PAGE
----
Senator Marie Alvarado-Gil (D-Jackson) this past week introduced SB 739, new legislation that will impact more than 284,000 students that attend charter public schools by extending the charter renewal period by an additional two years. The protection was first put in place by Governor Newsom and the Legislature in 2021 to mitigate disruption to students early in the pandemic, particularly in low-income communities.
“Under current law, charter schools are required to be renewed periodically based on specific metrics of school performance on the state dashboard. However, significant data gaps and testing suspensions caused by the pandemic upended our system, making it impossible to accurately measure school performance,” said Senator Alvarado-Gil.
Charter public schools are held to a high standard by law. They are reviewed for academic performance typically every five years, in order to have their charters renewed. When the charter renewal extension was enacted in 2021, there was an assumption that the State’s schools and accountability system would be fully back on-track in time for schools expiring in 2024 to renew. However, in the 2021-22 academic year, schools faced an additional year of unstable student attendance and school closures. Further, the inability to assess student growth due to testing gaps eliminates a critical factor necessary for the charter renewal assessment in accordance with current law.
“Renewing charter schools based on the system fractured by the pandemic is misaligned with the state’s commitment to continuous evaluation. It is vital that the state should only resume charter renewals based on assessment of post-pandemic data and improvement of comparable, valid dashboard indicators,” said Senator Alvarado-Gil.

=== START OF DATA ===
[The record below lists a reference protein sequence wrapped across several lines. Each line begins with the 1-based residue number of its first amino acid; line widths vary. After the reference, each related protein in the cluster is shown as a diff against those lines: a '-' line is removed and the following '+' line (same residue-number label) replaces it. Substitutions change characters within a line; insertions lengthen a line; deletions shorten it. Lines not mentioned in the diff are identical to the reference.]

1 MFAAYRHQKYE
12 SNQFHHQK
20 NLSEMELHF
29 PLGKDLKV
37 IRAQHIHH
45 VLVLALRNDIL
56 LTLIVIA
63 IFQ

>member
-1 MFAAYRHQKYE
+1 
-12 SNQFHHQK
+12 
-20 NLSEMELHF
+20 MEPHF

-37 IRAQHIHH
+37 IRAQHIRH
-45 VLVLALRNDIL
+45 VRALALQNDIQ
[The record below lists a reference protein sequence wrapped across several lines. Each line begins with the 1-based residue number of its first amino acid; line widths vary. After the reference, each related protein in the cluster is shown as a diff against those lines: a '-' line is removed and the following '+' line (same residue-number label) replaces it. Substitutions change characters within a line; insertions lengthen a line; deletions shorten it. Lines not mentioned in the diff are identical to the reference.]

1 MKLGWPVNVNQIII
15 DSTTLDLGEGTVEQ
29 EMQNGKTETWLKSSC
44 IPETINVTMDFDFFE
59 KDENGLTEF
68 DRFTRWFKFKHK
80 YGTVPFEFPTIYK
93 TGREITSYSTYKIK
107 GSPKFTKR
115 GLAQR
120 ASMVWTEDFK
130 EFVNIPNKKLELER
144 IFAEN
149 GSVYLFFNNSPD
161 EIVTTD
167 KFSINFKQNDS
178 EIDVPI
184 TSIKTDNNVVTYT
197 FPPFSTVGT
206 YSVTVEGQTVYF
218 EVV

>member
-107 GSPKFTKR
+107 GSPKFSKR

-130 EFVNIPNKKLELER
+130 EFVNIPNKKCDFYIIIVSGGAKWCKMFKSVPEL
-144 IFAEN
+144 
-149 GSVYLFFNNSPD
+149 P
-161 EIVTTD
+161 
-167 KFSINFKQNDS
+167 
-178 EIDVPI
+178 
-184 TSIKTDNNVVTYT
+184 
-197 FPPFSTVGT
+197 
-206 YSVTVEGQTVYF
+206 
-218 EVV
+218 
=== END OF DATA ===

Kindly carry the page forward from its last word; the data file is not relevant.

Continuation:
The new legislation would leave every accountability measure that charter schools must comply with in place but extend renewal of charter public schools for an additional two years.
SB 739 is supported by charter public schools across the state along with the California Charter Schools Association (CCSA), which is the state’s largest advocacy organization for charter schools in the Golden State.
“I want to thank Senator Alvarado-Gil for her leadership on this issue, which is so vital for charter schools who are serving our most vulnerable student populations, which will be most impacted if these pandemic protections are not extended,” said Myrna Castrejón, CEO and President of the CCSA. “All public schools are dealing with learning loss, working to re-engage their students, and teacher burnout and a resulting shortage. We should not be unfairly penalizing our charter public schools by forcing them to face renewal while their limited resources are focused on what they do best, delivering a high-quality education to their students.”